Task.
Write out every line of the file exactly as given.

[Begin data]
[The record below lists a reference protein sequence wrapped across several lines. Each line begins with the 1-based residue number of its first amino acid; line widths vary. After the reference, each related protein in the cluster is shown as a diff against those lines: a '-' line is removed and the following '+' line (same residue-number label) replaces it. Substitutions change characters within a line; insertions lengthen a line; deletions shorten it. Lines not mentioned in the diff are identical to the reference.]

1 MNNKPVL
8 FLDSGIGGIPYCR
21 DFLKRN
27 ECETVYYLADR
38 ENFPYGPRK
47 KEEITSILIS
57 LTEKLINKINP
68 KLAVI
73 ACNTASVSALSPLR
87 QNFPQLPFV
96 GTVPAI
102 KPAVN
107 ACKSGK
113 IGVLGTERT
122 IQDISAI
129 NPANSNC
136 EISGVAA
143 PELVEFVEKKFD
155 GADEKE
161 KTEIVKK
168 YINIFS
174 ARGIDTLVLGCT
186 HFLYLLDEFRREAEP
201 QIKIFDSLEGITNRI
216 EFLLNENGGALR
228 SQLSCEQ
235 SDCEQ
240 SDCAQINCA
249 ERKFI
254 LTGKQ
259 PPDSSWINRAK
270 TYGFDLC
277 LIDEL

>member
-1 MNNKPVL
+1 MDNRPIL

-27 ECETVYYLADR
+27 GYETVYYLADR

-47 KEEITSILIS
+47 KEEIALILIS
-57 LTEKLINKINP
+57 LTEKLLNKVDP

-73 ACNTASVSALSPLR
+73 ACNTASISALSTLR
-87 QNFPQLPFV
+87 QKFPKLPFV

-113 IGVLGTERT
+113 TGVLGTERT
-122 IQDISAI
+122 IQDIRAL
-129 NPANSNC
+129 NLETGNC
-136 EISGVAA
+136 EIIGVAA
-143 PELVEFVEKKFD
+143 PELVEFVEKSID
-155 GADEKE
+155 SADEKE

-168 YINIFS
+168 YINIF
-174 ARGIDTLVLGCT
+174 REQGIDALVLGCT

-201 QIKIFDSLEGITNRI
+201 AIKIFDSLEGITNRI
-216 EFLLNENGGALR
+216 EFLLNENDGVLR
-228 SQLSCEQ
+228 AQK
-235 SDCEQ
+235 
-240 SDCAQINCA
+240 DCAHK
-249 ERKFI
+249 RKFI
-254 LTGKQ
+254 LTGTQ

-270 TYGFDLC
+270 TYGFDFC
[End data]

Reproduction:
[The record below lists a reference protein sequence wrapped across several lines. Each line begins with the 1-based residue number of its first amino acid; line widths vary. After the reference, each related protein in the cluster is shown as a diff against those lines: a '-' line is removed and the following '+' line (same residue-number label) replaces it. Substitutions change characters within a line; insertions lengthen a line; deletions shorten it. Lines not mentioned in the diff are identical to the reference.]

1 MNNKPVL
8 FLDSGIGGIPYCR
21 DFLKRN
27 ECETVYYLADR
38 ENFPYGPRK
47 KEEITSILIS
57 LTEKLINKINP
68 KLAVI
73 ACNTASVSALSPLR
87 QNFPQLPFV
96 GTVPAI
102 KPAVN
107 ACKSGK
113 IGVLGTERT
122 IQDISAI
129 NPANSNC
136 EISGVAA
143 PELVEFVEKKFD
155 GADEKE
161 KTEIVKK
168 YINIFS
174 ARGIDTLVLGCT
186 HFLYLLDEFRREAEP
201 QIKIFDSLEGITNRI
216 EFLLNENGGALR
228 SQLSCEQ
235 SDCEQ
240 SDCAQINCA
249 ERKFI
254 LTGKQ
259 PPDSSWINRAK
270 TYGFDLC
277 LIDEL

>member
-1 MNNKPVL
+1 MDNRPIL

-27 ECETVYYLADR
+27 GYETVYYLADR

-47 KEEITSILIS
+47 KEEIALILIS
-57 LTEKLINKINP
+57 LTEKLLNKVDP

-73 ACNTASVSALSPLR
+73 ACNTASISALSTLR
-87 QNFPQLPFV
+87 QKFPKLPFV

-113 IGVLGTERT
+113 TGVLGTERT
-122 IQDISAI
+122 IQDIRAL
-129 NPANSNC
+129 NLETGNC
-136 EISGVAA
+136 EIIGVAA
-143 PELVEFVEKKFD
+143 PELVEFVEKSID
-155 GADEKE
+155 SADEKE

-168 YINIFS
+168 YINIF
-174 ARGIDTLVLGCT
+174 REQGIDALVLGCT

-201 QIKIFDSLEGITNRI
+201 AIKIFDSLEGITNRI
-216 EFLLNENGGALR
+216 EFLLNENDGVLR
-228 SQLSCEQ
+228 AQK
-235 SDCEQ
+235 
-240 SDCAQINCA
+240 DCAHK
-249 ERKFI
+249 RKFI
-254 LTGKQ
+254 LTGTQ

-270 TYGFDLC
+270 TYGFDFC